I first arrived in the village of Princethorpe in the summer of 1954 as a seven year old. My Late father had just finished his career in the Royal Navy after 25 years service and we had been allocated a new property in the village – one of 30 new properties known as Fosse Crescent situated on the Fosse Way, an old Roman road I was to learn more about at school and by picking up knowledge from the locals.
School in Stretton
At that time Stretton was linked with Princethorpe, which had its huge tower signifying the Catholic Church and girls boarding school run by the local nuns, and even today can be seen for miles around and is now known a Princethorpe College. So it was in the September of 1954 that I commenced my new school at Stretton on Dunsmore Church of England School. Princethorpe had its own junior school but as my mother was a staunch C of E I was sent to Stretton. The Headmaster was Mr Austin and other teachers I can remember Mrs Thorpe, Mr Maude, Mr Smith, and Mrs Sensicle.
At that time most children went to school at five years of age and would stay at the same school until they were 15 so it was quite a wide age range. It was a time when lots of new schools were being built in around the Coventry, Rugby, and Leamington area and within two years of me starting, pupils would sit the 11+ examination to see if they were to go to a Grammar or Secondary Modern School. In most years I believe only about 2.3 children per school achieved that and over the years it’s been considered that many who were academically bright enough to pass… failed.
I was one of them!
Following a similar path
Over the next few years I settled down often walking the mile or so to Stretton along the twisty road on the Fosse or sometimes going through the spinneys and fields and the footpath named Coffin Walk when entering the village via the old Shoulder of Mutton pub. The lovely babbling brook (famous now for its duck racing) that runs through the centre of the village under the road by the Post Office and then winding its way out of the village ..and overlooked high on the hill by All Saints Church. Even now 60+ years on I often pass through the village on my racing bike…sometimes calling to see friends or sometimes sitting in the middle of the village and letting my mind wander. It really gives me the opportunity to appreciate what a lovely village Stretton on Dunsmore really is and the memories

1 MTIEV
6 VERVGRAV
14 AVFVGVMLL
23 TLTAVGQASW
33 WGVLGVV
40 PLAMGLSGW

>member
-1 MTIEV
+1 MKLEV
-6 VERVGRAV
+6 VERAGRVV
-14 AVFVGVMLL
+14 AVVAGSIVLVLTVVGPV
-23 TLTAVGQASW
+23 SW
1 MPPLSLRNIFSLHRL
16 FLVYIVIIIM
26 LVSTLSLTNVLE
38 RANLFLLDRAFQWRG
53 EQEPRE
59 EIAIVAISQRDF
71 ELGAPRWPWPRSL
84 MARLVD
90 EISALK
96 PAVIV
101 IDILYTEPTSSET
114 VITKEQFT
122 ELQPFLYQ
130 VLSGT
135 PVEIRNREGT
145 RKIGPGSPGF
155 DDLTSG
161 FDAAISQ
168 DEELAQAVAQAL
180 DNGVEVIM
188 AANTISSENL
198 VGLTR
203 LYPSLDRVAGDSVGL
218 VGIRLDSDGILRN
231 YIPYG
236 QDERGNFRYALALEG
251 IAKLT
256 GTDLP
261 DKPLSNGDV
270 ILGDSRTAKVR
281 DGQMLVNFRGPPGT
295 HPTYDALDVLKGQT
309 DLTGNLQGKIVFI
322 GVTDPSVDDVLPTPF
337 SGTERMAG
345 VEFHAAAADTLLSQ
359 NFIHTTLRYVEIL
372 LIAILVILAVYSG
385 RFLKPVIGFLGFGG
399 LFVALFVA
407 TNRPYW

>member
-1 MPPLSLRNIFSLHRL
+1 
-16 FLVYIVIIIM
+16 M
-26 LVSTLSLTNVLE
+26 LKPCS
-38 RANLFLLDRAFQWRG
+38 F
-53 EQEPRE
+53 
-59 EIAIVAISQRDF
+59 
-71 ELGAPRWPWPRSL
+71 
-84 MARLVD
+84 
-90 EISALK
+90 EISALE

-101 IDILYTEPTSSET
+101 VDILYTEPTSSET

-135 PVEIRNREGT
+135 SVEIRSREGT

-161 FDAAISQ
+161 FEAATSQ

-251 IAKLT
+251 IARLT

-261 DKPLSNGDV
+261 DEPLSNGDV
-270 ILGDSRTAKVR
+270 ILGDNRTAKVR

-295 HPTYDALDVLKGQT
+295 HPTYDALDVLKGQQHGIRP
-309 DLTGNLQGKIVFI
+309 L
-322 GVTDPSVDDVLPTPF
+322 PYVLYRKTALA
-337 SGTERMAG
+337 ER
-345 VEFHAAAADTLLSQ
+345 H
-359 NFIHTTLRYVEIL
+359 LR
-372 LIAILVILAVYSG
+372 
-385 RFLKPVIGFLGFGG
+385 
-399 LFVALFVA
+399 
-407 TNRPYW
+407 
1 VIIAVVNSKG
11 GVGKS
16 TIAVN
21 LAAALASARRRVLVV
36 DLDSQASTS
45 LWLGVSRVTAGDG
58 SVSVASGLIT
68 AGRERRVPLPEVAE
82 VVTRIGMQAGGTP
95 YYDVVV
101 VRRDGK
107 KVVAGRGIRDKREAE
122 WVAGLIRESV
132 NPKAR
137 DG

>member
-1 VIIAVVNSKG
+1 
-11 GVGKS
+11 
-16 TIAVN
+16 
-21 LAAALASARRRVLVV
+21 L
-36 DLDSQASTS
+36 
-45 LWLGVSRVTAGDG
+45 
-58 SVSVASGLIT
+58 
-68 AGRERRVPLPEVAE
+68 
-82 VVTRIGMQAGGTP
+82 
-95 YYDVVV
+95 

Just before I left Junior School at 11 to attend the new Wolston High, in another village about three miles away, the current headmaster retired and was replaced by Tom Gullick who lived in the old school house within the school grounds. Of course the old school and the house have been gone for many years now.
Lunch at the village hall
I still can recall though many things about that time and particularly going for lunch every day in the village hall. We would all walk in pairs from the school and around past the grocer Borsley’s Stores and into the village hall for lunch. The lunch would have been pre cooked by the district council and delivered in containers – simple really – and we would all line up like Oliver Twist to be fed. I think the cost in those days were pre decimal about one old shilling.(5p in decimal), maybe less!